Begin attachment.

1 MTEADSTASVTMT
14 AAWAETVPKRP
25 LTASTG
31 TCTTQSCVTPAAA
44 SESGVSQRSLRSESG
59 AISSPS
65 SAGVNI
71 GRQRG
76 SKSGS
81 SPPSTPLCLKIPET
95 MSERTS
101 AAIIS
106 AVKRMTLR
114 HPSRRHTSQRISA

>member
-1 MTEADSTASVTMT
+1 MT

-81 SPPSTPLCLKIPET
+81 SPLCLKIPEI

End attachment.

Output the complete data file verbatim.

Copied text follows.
1 MTEADSTASVTMT
14 AAWAETVPKRP
25 LTASTG
31 TCTTQSCVTPAAA
44 SESGVSQRSLRSESG
59 AISSPS
65 SAGVNI
71 GRQRG
76 SKSGS
81 SPPSTPLCLKIPET
95 MSERTS
101 AAIIS
106 AVKRMTLR
114 HPSRRHTSQRISA

>member
-1 MTEADSTASVTMT
+1 MT

-81 SPPSTPLCLKIPET
+81 SPLCLKIPEI